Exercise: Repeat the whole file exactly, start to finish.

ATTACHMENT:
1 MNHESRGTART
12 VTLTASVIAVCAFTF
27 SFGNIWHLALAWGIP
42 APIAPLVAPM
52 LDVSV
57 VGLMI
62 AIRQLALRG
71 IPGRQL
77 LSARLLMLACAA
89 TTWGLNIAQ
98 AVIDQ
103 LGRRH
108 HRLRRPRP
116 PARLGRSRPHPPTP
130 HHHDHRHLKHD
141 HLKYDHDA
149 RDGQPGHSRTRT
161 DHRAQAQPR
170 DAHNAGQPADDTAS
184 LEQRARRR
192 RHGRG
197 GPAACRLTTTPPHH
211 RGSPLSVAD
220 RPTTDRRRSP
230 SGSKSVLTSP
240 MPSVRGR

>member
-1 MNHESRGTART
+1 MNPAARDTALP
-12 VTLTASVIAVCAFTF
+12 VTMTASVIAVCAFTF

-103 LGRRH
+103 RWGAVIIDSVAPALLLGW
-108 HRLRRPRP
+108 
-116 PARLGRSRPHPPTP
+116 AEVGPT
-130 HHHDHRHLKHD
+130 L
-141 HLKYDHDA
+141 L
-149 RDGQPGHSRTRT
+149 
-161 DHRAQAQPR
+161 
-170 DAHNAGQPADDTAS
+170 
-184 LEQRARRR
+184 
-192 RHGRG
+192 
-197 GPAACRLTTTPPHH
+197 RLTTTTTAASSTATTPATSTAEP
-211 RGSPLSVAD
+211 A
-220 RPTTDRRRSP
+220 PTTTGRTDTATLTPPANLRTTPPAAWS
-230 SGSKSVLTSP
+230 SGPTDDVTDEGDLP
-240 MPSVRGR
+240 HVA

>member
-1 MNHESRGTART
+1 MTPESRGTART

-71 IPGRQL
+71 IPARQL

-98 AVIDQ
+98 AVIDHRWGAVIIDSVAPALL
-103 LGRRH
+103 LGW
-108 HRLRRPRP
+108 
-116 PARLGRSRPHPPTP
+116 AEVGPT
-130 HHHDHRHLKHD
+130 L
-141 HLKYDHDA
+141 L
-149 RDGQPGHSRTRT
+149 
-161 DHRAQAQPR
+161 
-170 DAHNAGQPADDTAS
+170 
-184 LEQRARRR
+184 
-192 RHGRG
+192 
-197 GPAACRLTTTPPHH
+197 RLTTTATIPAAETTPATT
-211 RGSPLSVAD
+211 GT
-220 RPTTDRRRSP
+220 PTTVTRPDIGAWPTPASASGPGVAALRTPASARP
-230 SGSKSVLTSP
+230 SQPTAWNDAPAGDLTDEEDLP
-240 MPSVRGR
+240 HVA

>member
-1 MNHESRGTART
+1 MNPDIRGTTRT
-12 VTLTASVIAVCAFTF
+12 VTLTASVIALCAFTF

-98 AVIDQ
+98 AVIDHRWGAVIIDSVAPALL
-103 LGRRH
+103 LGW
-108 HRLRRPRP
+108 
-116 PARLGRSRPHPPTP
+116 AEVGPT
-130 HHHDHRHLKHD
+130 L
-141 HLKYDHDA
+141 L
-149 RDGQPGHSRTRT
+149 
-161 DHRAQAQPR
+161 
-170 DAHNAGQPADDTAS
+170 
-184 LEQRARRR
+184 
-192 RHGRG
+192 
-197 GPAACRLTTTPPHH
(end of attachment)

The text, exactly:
1 MNHESRGTART
12 VTLTASVIAVCAFTF
27 SFGNIWHLALAWGIP
42 APIAPLVAPM
52 LDVSV
57 VGLMI
62 AIRQLALRG
71 IPGRQL
77 LSARLLMLACAA
89 TTWGLNIAQ
98 AVIDQ
103 LGRRH
108 HRLRRPRP
116 PARLGRSRPHPPTP
130 HHHDHRHLKHD
141 HLKYDHDA
149 RDGQPGHSRTRT
161 DHRAQAQPR
170 DAHNAGQPADDTAS
184 LEQRARRR
192 RHGRG
197 GPAACRLTTTPPHH
211 RGSPLSVAD
220 RPTTDRRRSP
230 SGSKSVLTSP
240 MPSVRGR

>member
-1 MNHESRGTART
+1 MNPAARDTALP
-12 VTLTASVIAVCAFTF
+12 VTMTASVIAVCAFTF

-103 LGRRH
+103 RWGAVIIDSVAPALLLGW
-108 HRLRRPRP
+108 
-116 PARLGRSRPHPPTP
+116 AEVGPT
-130 HHHDHRHLKHD
+130 L
-141 HLKYDHDA
+141 L
-149 RDGQPGHSRTRT
+149 
-161 DHRAQAQPR
+161 
-170 DAHNAGQPADDTAS
+170 
-184 LEQRARRR
+184 
-192 RHGRG
+192 
-197 GPAACRLTTTPPHH
+197 RLTTTTTAASSTATTPATSTAEP
-211 RGSPLSVAD
+211 A
-220 RPTTDRRRSP
+220 PTTTGRTDTATLTPPANLRTTPPAAWS
-230 SGSKSVLTSP
+230 SGPTDDVTDEGDLP
-240 MPSVRGR
+240 HVA

>member
-1 MNHESRGTART
+1 MTPESRGTART

-71 IPGRQL
+71 IPARQL

-98 AVIDQ
+98 AVIDHRWGAVIIDSVAPALL
-103 LGRRH
+103 LGW
-108 HRLRRPRP
+108 
-116 PARLGRSRPHPPTP
+116 AEVGPT
-130 HHHDHRHLKHD
+130 L
-141 HLKYDHDA
+141 L
-149 RDGQPGHSRTRT
+149 
-161 DHRAQAQPR
+161 
-170 DAHNAGQPADDTAS
+170 
-184 LEQRARRR
+184 
-192 RHGRG
+192 
-197 GPAACRLTTTPPHH
+197 RLTTTATIPAAETTPATT
-211 RGSPLSVAD
+211 GT
-220 RPTTDRRRSP
+220 PTTVTRPDIGAWPTPASASGPGVAALRTPASARP
-230 SGSKSVLTSP
+230 SQPTAWNDAPAGDLTDEEDLP
-240 MPSVRGR
+240 HVA

>member
-1 MNHESRGTART
+1 MNPDIRGTTRT
-12 VTLTASVIAVCAFTF
+12 VTLTASVIALCAFTF

-98 AVIDQ
+98 AVIDHRWGAVIIDSVAPALL
-103 LGRRH
+103 LGW
-108 HRLRRPRP
+108 
-116 PARLGRSRPHPPTP
+116 AEVGPT
-130 HHHDHRHLKHD
+130 L
-141 HLKYDHDA
+141 L
-149 RDGQPGHSRTRT
+149 
-161 DHRAQAQPR
+161 
-170 DAHNAGQPADDTAS
+170 
-184 LEQRARRR
+184 
-192 RHGRG
+192 
-197 GPAACRLTTTPPHH